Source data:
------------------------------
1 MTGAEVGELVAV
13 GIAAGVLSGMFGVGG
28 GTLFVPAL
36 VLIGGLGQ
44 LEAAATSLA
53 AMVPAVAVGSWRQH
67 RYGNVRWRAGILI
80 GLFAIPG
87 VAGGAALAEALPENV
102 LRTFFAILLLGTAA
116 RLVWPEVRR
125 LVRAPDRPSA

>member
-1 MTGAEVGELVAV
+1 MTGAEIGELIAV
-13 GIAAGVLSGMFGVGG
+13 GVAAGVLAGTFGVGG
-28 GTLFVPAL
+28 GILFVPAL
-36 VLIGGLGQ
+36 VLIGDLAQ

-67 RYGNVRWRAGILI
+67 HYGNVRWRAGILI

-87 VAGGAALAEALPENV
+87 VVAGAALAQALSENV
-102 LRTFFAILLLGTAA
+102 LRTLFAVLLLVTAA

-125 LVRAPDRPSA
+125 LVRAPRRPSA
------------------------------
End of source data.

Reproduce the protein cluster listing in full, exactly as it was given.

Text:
1 MTGAEVGELVAV
13 GIAAGVLSGMFGVGG
28 GTLFVPAL
36 VLIGGLGQ
44 LEAAATSLA
53 AMVPAVAVGSWRQH
67 RYGNVRWRAGILI
80 GLFAIPG
87 VAGGAALAEALPENV
102 LRTFFAILLLGTAA
116 RLVWPEVRR
125 LVRAPDRPSA

>member
-1 MTGAEVGELVAV
+1 MTGAEIGELIAV
-13 GIAAGVLSGMFGVGG
+13 GVAAGVLAGTFGVGG
-28 GTLFVPAL
+28 GILFVPAL
-36 VLIGGLGQ
+36 VLIGDLAQ

-67 RYGNVRWRAGILI
+67 HYGNVRWRAGILI

-87 VAGGAALAEALPENV
+87 VVAGAALAQALSENV
-102 LRTFFAILLLGTAA
+102 LRTLFAVLLLVTAA

-125 LVRAPDRPSA
+125 LVRAPRRPSA